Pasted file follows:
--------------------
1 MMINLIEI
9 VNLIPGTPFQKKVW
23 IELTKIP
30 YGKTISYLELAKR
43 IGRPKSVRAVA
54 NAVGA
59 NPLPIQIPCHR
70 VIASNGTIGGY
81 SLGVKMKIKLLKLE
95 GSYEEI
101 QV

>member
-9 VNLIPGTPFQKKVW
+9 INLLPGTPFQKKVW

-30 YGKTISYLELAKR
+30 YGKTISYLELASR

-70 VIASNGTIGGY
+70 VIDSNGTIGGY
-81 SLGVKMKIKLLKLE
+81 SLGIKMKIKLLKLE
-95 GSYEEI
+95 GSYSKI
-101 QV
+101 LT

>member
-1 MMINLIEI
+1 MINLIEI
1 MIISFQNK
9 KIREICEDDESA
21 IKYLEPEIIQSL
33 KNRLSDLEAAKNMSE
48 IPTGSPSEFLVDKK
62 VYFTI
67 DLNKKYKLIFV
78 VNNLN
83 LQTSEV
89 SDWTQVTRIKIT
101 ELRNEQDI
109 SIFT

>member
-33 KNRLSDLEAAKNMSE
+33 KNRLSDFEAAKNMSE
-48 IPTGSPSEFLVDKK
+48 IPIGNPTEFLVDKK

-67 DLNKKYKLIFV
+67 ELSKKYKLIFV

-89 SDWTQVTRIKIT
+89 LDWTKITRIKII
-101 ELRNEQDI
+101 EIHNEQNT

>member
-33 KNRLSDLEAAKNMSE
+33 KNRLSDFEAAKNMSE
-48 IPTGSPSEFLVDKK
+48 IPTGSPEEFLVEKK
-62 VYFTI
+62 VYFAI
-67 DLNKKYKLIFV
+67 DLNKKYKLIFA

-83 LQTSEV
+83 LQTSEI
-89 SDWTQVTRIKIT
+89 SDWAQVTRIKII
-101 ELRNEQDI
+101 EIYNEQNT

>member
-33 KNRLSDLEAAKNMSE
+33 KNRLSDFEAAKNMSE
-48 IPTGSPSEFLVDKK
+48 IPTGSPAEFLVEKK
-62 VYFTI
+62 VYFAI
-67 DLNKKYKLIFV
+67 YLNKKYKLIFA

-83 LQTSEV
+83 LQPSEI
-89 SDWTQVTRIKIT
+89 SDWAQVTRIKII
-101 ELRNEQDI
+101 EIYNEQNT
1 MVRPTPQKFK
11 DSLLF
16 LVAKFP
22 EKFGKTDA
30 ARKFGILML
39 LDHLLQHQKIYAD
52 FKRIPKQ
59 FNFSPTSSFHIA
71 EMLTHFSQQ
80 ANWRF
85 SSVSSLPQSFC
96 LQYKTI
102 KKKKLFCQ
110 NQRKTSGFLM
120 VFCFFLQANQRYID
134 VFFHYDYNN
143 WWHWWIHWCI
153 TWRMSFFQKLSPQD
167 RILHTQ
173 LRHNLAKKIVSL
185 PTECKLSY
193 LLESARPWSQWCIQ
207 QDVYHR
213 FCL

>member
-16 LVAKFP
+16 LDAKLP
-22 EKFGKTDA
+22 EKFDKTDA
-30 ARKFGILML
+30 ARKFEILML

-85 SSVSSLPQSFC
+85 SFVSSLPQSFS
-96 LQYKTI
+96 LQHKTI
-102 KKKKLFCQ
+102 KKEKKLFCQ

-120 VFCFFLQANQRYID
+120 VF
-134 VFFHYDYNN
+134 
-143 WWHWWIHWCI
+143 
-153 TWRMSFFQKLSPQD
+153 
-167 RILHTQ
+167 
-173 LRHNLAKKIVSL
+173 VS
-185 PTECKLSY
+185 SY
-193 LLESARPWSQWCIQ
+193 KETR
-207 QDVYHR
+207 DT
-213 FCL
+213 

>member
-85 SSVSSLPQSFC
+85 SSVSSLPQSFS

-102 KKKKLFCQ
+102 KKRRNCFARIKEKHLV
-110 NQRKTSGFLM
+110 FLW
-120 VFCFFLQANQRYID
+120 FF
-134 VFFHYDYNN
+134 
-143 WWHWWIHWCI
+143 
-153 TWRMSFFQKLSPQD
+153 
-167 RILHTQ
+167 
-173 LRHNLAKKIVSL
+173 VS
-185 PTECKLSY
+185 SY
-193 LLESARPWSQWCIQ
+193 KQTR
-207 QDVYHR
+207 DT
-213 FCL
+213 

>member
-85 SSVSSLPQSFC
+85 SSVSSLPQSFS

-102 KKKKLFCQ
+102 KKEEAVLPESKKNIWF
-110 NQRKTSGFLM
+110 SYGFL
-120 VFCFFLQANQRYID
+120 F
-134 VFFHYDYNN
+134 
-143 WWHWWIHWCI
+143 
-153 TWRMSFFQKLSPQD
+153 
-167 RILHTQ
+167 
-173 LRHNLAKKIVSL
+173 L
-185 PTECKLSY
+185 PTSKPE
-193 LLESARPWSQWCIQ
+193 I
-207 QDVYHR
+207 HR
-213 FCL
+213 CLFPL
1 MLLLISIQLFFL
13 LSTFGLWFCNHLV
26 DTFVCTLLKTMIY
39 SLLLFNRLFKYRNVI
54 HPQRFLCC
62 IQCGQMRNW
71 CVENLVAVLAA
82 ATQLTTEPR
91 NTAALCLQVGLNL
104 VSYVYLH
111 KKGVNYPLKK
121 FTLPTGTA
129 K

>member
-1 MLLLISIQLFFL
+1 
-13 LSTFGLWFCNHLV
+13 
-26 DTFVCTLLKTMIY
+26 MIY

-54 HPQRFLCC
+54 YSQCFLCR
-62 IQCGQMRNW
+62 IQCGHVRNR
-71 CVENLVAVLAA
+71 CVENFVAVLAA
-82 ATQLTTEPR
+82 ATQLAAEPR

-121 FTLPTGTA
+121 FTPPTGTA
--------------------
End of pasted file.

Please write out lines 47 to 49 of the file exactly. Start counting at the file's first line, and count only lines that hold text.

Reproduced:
-89 SDWTQVTRIKIT
+89 LDWTKITRIKII
-101 ELRNEQDI